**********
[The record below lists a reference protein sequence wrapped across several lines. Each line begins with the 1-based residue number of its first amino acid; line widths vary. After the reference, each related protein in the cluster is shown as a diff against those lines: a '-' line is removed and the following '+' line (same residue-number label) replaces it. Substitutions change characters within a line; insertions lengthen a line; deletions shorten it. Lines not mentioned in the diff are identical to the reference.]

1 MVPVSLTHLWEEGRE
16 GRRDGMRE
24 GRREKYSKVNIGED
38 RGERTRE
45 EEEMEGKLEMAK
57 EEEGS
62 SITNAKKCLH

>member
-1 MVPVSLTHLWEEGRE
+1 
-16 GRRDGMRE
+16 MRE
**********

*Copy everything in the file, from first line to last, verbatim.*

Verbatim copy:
[The record below lists a reference protein sequence wrapped across several lines. Each line begins with the 1-based residue number of its first amino acid; line widths vary. After the reference, each related protein in the cluster is shown as a diff against those lines: a '-' line is removed and the following '+' line (same residue-number label) replaces it. Substitutions change characters within a line; insertions lengthen a line; deletions shorten it. Lines not mentioned in the diff are identical to the reference.]

1 MVPVSLTHLWEEGRE
16 GRRDGMRE
24 GRREKYSKVNIGED
38 RGERTRE
45 EEEMEGKLEMAK
57 EEEGS
62 SITNAKKCLH

>member
-1 MVPVSLTHLWEEGRE
+1 
-16 GRRDGMRE
+16 MRE